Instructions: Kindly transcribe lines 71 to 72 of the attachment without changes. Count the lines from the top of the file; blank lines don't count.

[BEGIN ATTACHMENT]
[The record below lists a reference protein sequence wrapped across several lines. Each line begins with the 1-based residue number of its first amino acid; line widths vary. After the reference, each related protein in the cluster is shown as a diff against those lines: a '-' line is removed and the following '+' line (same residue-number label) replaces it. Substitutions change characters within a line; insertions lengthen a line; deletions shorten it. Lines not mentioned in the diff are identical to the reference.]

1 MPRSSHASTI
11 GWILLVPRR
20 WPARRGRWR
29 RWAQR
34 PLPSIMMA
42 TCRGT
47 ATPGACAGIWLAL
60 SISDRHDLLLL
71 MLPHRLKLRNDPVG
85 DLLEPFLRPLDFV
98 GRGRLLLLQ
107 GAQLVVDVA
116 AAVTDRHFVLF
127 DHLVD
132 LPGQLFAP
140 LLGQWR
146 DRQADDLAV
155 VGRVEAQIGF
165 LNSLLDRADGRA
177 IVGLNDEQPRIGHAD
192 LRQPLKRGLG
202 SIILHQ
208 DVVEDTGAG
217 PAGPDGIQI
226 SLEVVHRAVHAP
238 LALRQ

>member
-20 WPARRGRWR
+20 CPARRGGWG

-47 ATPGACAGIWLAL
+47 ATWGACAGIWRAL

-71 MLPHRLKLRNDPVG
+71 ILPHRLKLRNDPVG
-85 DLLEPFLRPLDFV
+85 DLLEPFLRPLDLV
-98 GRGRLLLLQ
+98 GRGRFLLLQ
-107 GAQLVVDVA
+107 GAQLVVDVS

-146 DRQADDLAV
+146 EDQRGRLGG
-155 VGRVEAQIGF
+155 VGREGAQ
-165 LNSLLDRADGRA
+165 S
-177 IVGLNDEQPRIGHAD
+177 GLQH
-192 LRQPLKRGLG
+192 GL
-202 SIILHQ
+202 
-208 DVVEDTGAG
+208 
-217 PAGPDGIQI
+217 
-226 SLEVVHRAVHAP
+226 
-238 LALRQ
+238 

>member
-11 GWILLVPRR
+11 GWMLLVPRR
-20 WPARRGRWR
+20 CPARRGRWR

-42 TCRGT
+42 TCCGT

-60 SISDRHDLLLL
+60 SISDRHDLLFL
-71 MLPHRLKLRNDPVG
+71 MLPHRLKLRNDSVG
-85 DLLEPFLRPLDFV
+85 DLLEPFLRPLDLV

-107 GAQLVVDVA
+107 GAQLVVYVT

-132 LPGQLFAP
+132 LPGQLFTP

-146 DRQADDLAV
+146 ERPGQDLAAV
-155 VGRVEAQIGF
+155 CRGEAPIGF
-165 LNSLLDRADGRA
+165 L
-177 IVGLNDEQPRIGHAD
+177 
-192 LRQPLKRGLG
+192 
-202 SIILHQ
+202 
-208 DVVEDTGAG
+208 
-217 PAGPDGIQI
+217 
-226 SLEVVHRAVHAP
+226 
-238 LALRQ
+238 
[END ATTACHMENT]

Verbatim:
+71 MLPHRLKLRNDSVG
-85 DLLEPFLRPLDFV